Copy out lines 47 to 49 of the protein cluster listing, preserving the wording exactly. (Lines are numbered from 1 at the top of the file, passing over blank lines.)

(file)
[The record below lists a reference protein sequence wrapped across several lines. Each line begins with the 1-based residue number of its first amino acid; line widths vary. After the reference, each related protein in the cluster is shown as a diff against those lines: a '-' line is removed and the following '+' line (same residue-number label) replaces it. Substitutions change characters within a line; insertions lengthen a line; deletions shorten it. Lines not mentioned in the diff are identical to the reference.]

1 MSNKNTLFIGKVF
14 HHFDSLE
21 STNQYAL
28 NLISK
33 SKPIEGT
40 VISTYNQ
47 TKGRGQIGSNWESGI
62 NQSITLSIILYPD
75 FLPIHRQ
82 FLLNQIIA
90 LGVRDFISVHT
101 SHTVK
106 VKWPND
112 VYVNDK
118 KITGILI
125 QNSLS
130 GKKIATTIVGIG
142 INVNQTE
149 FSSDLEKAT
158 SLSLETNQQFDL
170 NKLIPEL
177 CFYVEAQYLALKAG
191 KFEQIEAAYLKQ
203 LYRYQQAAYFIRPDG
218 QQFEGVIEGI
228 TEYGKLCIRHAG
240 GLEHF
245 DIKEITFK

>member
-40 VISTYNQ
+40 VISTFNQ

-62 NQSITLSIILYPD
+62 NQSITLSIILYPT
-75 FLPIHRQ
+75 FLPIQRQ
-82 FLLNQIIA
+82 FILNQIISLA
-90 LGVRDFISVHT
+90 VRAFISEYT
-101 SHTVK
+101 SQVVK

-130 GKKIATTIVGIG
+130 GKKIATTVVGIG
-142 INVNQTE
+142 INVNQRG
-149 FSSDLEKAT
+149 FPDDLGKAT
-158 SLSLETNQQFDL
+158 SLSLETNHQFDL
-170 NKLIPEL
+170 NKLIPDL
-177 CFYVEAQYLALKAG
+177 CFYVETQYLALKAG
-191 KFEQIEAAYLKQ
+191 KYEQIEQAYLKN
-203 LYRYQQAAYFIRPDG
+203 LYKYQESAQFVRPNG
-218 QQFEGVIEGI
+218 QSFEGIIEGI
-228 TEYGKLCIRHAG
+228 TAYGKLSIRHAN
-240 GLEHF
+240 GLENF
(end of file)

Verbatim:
-149 FSSDLEKAT
+149 FPDDLGKAT
-158 SLSLETNQQFDL